On Christmas night 1912, ‘Abdu’l-Bahá visited a Salvation Army shelter in London. A thousand homeless men were enjoying a special Christmas dinner. He spoke to them as they ate, reminding them that Jesus had been poor and that it was easier for the poor than the rich to enter the Kingdom of Heaven. The men were enthralled. Some were so impressed that, in spite of their hunger and the rare dinner set before them, they forgot to eat. As He left the shelter, ‘Abdu’l-Bahá gave the warden of the shelter some money with which to buy a similar dinner on New Year’s night. The men rose to their feet to cheer Him as He went, waving their knives and forks in the air. They hardly knew the decades of persecution that ‘Abdu’l-Bahá had suffered for Bahá’u’lláh – trials greater than even these men knew.

Source unknown

Later, on Christmas day, He visited Lord Lamington. In the evening He went to a Salvation Army hostel, where some five hundred of society's wrecks were gathered. He spoke to them, and donated twenty guineas to the hostel to provide them with a good meal and another night, as His guests. He also inspected the sleeping accommodation of the hostel, and a children's home as well. When He reached Cadogan Gardens that night, it was apparent that the sight of the condition of the unfortunate had distressed Him. A good many of His talks, in His drawing-room during the Christmas week, were concerned with the Birth and the Advent of Christ and the significance of baptism. One day He walked for an hour or so in Hyde Park and Kensington Gardens. Afterwards He went to a Christmas party for the impoverished. Wherever He came across children He showed them such kindness and consideration that some of them thought He was Father Christmas, and sang a song in His praise. At His London home, that day, He related an incident of days long past in 'Akká:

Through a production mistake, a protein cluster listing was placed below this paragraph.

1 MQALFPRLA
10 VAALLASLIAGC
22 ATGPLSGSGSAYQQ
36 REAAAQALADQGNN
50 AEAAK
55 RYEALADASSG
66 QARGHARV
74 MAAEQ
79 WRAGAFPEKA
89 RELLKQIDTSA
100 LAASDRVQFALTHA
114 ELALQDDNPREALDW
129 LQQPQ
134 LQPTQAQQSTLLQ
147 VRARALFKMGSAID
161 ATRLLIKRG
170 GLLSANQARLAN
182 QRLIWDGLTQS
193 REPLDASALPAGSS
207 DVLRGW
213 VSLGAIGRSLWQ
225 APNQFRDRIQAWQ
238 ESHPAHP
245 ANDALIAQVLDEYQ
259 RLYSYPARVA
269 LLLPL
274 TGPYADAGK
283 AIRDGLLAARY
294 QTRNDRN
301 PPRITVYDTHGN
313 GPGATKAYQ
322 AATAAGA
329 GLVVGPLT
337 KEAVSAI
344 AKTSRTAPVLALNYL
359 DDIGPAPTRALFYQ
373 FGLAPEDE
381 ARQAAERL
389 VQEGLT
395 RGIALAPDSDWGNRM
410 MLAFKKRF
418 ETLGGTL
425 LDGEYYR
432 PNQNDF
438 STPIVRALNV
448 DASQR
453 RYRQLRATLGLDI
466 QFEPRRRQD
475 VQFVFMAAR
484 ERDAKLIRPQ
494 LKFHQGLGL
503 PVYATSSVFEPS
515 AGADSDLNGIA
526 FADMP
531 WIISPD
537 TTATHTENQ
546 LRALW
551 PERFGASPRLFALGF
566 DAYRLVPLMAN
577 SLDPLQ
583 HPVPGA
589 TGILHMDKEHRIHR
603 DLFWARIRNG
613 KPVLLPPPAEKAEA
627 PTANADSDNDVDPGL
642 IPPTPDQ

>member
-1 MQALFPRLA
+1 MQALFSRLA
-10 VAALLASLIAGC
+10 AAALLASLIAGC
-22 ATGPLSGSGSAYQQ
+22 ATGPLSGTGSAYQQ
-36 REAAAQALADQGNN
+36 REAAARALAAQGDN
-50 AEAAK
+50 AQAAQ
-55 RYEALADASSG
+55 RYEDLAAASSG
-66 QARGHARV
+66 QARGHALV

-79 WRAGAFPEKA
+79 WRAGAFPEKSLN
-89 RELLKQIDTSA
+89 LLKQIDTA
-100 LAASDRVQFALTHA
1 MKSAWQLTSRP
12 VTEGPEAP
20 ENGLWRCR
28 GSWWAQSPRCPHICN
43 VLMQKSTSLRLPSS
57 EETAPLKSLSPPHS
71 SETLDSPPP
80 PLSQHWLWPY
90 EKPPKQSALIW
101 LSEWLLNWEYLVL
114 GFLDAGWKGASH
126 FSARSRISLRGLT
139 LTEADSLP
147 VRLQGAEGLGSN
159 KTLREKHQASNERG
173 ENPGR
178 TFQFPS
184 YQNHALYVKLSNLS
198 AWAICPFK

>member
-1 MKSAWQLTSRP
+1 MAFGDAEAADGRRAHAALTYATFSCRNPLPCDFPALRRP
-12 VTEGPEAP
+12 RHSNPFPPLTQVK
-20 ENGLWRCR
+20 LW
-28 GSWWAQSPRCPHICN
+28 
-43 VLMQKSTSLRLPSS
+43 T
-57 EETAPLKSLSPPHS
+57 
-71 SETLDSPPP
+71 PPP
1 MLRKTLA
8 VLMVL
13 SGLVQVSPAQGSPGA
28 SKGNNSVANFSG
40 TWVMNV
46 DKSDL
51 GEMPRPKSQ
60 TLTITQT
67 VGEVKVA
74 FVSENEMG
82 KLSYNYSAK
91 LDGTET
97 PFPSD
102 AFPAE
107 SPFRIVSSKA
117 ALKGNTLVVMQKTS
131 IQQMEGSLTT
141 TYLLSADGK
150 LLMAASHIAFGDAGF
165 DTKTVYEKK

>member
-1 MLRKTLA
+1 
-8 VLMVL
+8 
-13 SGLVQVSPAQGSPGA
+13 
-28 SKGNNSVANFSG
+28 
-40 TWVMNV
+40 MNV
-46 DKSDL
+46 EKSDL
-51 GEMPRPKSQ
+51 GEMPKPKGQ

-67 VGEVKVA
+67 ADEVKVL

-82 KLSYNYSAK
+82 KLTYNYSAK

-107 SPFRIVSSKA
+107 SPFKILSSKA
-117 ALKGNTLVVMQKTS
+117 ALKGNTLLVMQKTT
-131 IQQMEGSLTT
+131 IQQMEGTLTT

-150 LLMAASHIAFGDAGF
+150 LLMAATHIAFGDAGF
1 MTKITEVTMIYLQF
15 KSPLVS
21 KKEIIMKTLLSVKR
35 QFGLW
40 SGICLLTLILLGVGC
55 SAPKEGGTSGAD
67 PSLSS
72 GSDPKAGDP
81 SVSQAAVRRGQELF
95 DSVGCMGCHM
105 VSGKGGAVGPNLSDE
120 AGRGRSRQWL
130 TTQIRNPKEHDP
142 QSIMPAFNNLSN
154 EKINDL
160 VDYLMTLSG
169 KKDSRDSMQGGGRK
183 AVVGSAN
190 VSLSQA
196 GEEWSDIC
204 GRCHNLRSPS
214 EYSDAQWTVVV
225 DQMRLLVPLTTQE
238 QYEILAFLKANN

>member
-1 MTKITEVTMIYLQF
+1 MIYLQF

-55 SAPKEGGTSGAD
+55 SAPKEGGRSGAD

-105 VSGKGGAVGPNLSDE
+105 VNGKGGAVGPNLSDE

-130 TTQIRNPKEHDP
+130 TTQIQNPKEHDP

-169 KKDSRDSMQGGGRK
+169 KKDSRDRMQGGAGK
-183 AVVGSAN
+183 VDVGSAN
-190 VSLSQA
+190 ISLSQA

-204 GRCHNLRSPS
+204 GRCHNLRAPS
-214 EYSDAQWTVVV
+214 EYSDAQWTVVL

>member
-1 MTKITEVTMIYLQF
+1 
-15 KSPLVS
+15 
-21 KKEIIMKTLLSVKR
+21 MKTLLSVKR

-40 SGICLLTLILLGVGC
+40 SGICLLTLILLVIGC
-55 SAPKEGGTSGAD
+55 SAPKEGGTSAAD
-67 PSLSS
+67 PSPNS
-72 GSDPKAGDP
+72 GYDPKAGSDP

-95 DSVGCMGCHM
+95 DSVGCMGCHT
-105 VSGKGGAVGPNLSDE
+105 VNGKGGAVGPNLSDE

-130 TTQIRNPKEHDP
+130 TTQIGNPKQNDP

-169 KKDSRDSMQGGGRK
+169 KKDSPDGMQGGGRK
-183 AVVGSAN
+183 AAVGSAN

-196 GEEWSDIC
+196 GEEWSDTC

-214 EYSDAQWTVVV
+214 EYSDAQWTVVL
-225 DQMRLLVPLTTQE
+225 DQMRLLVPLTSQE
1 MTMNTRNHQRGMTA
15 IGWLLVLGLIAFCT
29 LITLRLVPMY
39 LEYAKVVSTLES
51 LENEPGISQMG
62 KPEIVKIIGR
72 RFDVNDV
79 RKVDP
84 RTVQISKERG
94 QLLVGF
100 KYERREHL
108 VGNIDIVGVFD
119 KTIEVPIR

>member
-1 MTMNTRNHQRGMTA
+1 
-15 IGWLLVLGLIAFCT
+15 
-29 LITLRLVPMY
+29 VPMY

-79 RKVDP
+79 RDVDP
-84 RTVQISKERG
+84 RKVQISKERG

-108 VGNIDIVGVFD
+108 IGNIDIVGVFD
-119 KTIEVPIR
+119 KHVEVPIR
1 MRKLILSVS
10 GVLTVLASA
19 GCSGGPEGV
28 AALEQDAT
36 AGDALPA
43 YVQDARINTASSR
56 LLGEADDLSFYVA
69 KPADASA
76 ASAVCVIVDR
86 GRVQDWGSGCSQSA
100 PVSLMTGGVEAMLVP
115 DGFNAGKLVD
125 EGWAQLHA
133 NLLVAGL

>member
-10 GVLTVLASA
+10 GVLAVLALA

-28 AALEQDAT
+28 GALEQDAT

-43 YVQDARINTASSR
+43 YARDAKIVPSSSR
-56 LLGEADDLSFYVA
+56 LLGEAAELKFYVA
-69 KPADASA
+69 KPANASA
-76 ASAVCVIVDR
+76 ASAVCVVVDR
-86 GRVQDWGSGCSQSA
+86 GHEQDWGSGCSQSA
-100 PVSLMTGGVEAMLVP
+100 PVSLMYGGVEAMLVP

'I encountered a number of the poor who were very hungry, and they came to me a-begging. I pointed out a grocer's shop to them that was well-provisioned, and told them to help themselves and eat all they could; I would be responsible. As soon as they heard me say that, those hungry ill-starred people made a rush and looted the shop. The shopkeeper was screaming that he was being robbed, but no one took any notice of him. They were eating even the uncooked rice, and took provisions away with them.' Later, ‘Abdu’l-Bahá compensated the grocer.

H.M. Balyuzi, ‘Abdu’l-Bahá - The Centre of the Covenant, p. 351